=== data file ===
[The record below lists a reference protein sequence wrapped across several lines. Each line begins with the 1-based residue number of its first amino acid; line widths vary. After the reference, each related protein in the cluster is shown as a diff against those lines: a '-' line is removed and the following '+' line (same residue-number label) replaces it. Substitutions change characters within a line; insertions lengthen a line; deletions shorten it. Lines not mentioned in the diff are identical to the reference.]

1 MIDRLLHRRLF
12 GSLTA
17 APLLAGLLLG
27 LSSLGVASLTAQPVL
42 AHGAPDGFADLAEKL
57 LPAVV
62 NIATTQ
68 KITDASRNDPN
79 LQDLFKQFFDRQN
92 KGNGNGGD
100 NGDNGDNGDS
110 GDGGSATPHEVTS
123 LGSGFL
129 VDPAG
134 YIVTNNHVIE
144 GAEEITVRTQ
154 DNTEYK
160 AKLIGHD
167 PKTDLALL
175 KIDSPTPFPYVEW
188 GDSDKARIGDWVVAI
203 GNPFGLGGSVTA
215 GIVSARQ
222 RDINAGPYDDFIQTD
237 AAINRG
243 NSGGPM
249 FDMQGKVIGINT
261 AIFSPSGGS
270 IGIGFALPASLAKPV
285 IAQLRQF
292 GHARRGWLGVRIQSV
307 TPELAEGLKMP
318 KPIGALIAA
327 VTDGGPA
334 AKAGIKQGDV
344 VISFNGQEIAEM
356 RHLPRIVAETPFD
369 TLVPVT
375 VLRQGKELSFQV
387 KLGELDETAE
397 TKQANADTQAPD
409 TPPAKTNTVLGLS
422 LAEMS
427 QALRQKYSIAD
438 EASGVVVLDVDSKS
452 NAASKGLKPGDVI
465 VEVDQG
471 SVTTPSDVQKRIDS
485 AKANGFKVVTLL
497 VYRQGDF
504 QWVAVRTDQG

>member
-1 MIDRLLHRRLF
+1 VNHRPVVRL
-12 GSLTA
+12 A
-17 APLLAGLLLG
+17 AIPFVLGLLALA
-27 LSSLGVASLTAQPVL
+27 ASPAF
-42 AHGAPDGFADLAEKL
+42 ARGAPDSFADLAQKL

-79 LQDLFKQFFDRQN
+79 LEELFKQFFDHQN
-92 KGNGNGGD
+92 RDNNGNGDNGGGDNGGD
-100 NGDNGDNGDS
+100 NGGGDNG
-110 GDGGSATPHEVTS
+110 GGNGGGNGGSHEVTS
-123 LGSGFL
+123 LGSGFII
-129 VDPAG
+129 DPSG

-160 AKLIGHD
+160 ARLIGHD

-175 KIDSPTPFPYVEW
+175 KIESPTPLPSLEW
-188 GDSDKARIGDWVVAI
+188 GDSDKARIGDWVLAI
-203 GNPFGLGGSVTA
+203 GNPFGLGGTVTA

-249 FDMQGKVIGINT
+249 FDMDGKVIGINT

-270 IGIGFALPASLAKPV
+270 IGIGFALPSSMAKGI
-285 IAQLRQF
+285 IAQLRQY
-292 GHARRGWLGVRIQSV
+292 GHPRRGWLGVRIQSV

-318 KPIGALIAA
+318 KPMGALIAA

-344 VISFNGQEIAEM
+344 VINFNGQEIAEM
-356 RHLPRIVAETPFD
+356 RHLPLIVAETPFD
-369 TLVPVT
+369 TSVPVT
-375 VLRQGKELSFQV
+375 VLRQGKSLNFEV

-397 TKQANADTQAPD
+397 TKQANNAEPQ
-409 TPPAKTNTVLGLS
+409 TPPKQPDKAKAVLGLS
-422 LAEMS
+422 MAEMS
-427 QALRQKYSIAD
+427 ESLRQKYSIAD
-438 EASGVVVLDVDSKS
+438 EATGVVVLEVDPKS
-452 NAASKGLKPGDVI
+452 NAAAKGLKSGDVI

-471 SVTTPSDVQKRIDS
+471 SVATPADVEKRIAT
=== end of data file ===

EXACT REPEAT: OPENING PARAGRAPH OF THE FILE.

[The record below lists a reference protein sequence wrapped across several lines. Each line begins with the 1-based residue number of its first amino acid; line widths vary. After the reference, each related protein in the cluster is shown as a diff against those lines: a '-' line is removed and the following '+' line (same residue-number label) replaces it. Substitutions change characters within a line; insertions lengthen a line; deletions shorten it. Lines not mentioned in the diff are identical to the reference.]